In the Python world it is quite straight forward to make files work either as executables or as modules. In Perl it is a bit strange, but doable.

brian d foy has written a number of articles about Modulinos, but in nutshell a Modulino is a Perl file that can act both as an executable (a script that you would invoke directly) or as a module (Something you load into memory and expect to execute code only when you call one of its functions or methods).

The way to implement this in Perl is to put every executable code inside function and leave only the following statement in the main body of your code:

main() if not caller();

assuming you have a function called main that implements the behavior you'd want to see when the file is executed as a stand-alone script.

Here is an example to demonstrate the concept:

examples/modulino.pm

use strict;
use warnings;
use 5.010;

main() if not caller();

sub main {
	say "Hello from main() of modulino.pl";
}

1;

If we run it as a script we will have the following output:

$ perl modulino.pm
Hello from main() of modulino.pl

If we load it as a module, it will generate no output:

$ perl -Mmodulino -e1

that's because it will not execute the main() function.

However, we can use its functions:

$ perl -Mmodulino -e"main()"
Hello from main() of modulino.pl

We can also use it inside another script:

examples/modulino_user.pl

use strict;
use warnings;
use 5.010;

use modulino;

main()

$ perl modulino_user.pl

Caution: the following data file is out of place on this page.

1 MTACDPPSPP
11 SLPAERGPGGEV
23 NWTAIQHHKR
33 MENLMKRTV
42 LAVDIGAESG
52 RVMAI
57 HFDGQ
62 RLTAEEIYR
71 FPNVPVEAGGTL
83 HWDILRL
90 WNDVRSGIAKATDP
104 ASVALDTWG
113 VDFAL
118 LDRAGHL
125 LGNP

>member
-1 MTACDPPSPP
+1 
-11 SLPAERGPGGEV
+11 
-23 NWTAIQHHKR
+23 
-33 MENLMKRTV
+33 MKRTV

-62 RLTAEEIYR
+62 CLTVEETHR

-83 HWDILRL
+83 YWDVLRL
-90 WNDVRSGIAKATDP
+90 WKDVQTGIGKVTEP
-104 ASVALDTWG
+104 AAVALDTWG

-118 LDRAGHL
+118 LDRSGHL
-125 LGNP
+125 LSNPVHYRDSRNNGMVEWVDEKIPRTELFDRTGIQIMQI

Hello from main() of modulino.pl

What is this caller ?

To quote from its documentation:

The caller function of Perl returns the context of the current pure perl subroutine call. In scalar context, returns the caller's package name if there is a caller (that is, if we're in a subroutine or "eval" or "require") and the undefined value otherwise.

In other words, when we execute the file directly caller returns undef, but when we load it with a use statement (which is just a wrapper around require) then it will have some value other than undef. Something true.

The caller function has other uses as well, but for our purposes this is what we need to know about it.

Modulino with print

In case you'd like to look at another example to see how this works check out this one:

examples/modulino_with_print.pm

use strict;
use warnings;
use 5.010;

say "Hello from the body of modulino.pl";

main() if not caller();

sub main {
	say "Hello from main() of modulino.pl";
}

1;

Here we have an extra print-statement in the main body of the file.

When executing directly we see both lines:

$ perl modulino_with_print.pm
Hello from the body of modulino.pl
Hello from main() of modulino.pl

When loaded as a module, only the one in the body of the file is executed.

$ perl -Mmodulino_with_print  -e1
Hello from the body of modulino.pl

BTW, that's one of the reasons it is not recommended to put any code outside of functions. Especially not in modules.

Modulino in a package

To show yet another case, here we can see that we can use the same trick in a namespace as well:

examples/MyModulino.pm

package MyModulino;
use 5.010;
use strict;
use warnings;

hi() if not caller();
 
sub hi {
	say "Hello from main() of modulino.pl";
}

1;


In this case we have our code inside a package. This is how the output looks like if we try to run it directly:

$ perl MyModulino.pm

Hello from main() of modulino.pl

We can create a script using the module:

examples/use_my_modulino.pl

use 5.010;
use strict;
use warnings;
use MyModulino;

say "before";
MyModulino::hi();
say "after";

And this is its output if we run the script:

$ perl use_my_modulino.pl

before
Hello from main() of modulino.pl
after

If we did not call MyModulino::hi(); we would only see the "before" and "after" lines.